Oliver Nunez may not have been pleased with the way his game started on Tuesday night, but he could not have scripted a better ending.
After grounding out twice in the first inning, the Royals prospect became the first Appalachian League player to hit for the cycle in more than a year. Nunez capped the feat with a ninth-inning homer, going 4-for-6 with three RBIs and two runs scored in Rookie-level Burlington's 13-3 romp over Bluefield at Bowen Field.
Gameday box score
"He was so excited. You have no idea how excited he was," Royals manager Omar Ramirez said. "For him to accomplish that, hitting for the cycle, plus the win against a team that's been very tough, that's big."
The 22-year-old infielder signed with Kansas City in 2013 and, after playing in the Dominican Summer League in 2014 and 2015, spent last summer in the Rookie-level Arizona League. Moving above the complex level for the first time, he's had a breakout season, batting .326/.400/.426 and ranking second in the Appy League with 17 stolen bases in 52 games. His offense, though, is not the most impressive thing about him.
2017 Minor League milestones
"It's not his hitting, it's the way he plays the game. It's amazing," Ramirez said. "It's nice to see a guy that has so much passion. He plays hard all the time. He's having a great year for us and he's the heart and soul of this team. Every time he takes the field, he goes all-out; he doesn't take a day off. He plays the game the right way, goes about his business the way a player should play the game. You don't see that a lot nowadays -- a player with that much passion."
After bookending the opening inning with groundouts to second baseman Jesus Navarro, the switch-hitting Nunez ripped an opposite-field RBI double off left-hander Tyler Olander in the third.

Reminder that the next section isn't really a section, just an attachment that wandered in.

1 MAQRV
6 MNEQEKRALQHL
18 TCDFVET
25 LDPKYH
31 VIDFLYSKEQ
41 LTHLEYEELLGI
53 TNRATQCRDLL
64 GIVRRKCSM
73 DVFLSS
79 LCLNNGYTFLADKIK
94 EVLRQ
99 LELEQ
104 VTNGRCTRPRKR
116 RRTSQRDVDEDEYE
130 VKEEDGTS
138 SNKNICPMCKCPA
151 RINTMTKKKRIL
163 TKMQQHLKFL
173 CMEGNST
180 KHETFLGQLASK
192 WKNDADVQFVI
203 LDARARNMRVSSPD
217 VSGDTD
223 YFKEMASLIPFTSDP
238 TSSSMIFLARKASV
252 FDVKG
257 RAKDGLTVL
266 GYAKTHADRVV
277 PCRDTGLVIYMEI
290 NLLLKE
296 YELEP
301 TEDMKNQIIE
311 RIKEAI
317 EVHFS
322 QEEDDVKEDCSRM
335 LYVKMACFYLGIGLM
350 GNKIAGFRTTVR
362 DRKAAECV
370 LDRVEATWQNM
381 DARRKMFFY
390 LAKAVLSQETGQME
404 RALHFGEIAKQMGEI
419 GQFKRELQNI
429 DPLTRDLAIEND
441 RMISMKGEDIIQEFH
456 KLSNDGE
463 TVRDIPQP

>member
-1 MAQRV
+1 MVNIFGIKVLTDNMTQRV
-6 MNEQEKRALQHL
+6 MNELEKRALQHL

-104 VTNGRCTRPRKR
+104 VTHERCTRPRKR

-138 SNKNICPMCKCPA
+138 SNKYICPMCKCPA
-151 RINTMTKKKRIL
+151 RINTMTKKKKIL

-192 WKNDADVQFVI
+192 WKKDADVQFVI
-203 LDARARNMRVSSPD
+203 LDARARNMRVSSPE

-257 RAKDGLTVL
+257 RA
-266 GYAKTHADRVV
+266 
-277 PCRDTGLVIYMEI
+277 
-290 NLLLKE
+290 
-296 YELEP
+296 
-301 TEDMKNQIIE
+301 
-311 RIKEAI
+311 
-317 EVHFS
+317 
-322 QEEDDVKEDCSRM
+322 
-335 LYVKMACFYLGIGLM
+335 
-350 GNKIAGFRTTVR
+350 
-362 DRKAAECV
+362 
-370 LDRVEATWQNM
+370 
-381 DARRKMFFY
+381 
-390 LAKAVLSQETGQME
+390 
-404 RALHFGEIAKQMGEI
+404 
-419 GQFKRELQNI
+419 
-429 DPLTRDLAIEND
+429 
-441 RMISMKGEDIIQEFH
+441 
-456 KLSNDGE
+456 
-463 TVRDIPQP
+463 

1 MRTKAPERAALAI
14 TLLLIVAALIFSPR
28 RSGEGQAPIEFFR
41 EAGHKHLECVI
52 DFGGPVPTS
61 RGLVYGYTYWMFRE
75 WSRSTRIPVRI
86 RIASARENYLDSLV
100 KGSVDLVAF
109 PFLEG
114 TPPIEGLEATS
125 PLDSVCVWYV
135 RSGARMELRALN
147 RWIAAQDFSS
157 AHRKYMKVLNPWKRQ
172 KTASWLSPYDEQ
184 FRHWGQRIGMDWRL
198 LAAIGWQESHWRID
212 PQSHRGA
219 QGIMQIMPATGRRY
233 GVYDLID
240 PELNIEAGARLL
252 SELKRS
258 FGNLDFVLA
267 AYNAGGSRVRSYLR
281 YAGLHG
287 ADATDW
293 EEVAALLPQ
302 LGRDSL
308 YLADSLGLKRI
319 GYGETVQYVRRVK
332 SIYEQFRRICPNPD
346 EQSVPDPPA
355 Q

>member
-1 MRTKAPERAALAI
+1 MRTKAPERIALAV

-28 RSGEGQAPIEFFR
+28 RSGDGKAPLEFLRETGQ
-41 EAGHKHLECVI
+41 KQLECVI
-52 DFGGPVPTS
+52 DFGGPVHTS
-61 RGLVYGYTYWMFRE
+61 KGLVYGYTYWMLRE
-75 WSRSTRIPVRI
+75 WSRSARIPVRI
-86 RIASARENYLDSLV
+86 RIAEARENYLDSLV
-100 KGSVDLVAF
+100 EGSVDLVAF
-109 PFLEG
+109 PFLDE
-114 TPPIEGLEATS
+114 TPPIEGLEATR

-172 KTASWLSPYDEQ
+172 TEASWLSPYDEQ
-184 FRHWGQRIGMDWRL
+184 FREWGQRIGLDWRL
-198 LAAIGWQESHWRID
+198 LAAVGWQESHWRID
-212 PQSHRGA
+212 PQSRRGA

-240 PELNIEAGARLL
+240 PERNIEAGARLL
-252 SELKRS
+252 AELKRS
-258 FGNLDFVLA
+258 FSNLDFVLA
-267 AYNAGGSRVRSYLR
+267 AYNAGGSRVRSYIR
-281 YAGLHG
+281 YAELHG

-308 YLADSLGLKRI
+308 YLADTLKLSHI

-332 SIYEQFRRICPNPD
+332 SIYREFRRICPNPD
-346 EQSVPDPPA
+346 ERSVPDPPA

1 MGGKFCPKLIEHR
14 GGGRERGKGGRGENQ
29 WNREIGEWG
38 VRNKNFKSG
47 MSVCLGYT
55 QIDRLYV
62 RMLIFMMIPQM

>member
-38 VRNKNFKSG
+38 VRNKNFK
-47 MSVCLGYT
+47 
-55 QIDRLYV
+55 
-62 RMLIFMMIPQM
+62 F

"With him, the most important at-bat is the next at-bat. That's the way he approaches the game. Whatever happenend in the last at-bat, he has a short memory about that. That's why he's been successful this season," Ramirez said. "It didn't matter what happened in the first inning, he kept competing."
Facing right-hander Joel Espinal in the fifth, Nunez singled up the middle. A first-pitch RBI triple to center off Espinal in the center put him on the brink of circuit's first cycle of the season, but a homer is hardly a given for the native of the Dominican Republic. The ninth-inning jack was his second this year and third in 638 Minor League at-bats.
"He knows his game. He knows what he can do. That's the good thing about him," Ramirez said. "He's not a hitter that's going to hit home runs. He's a line-drive hitter. He sets the table for big guys."
In the ninth, the 5-foot10, 170-pounder was the big guy. He sent a liner to right off righty Jonathan Cheshire that was just high enough to get out for a solo shot.
"It was a sinkerball pitcher. He keeps the ball down and it was a tough pitch that he hit out of the park," the Burlington skipper said. "All the credit goes to him that he got that pitch and drove it over the wall.
"You should have seen him when he hit the home run. He was yelling, he was so excited. He ran the bases in about 10 seconds. It was exciting to see him [enjoying that], the way he plays the game. It was exciting and everybody was laughing because of [how fast he ran] the bases. He couldn't believe it."
It capped the first cycle in the Appy League since Greeneville's Connor MacDonald recorded one on June 29, 2016.
Ramirez knew it was a night Nunez will remember for a long time.
"Oh, no doubt," he said. "The good thing about that is, somebody approached him to give him the home run ball. He has the ball and he's having the whole team sign it."
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Cal Jones, the Royals' 2016 sixth-round pick, homered in his second straight game.
Daniel Tillo (3-1) picked up the win. Selected in the third round of this year's Draft, he allowed three runs on seven hits and a walk while striking out three over five innings. Yerelmy Garcia threw four innings of one-hit relief, walking one and fanning one, en route to his third save.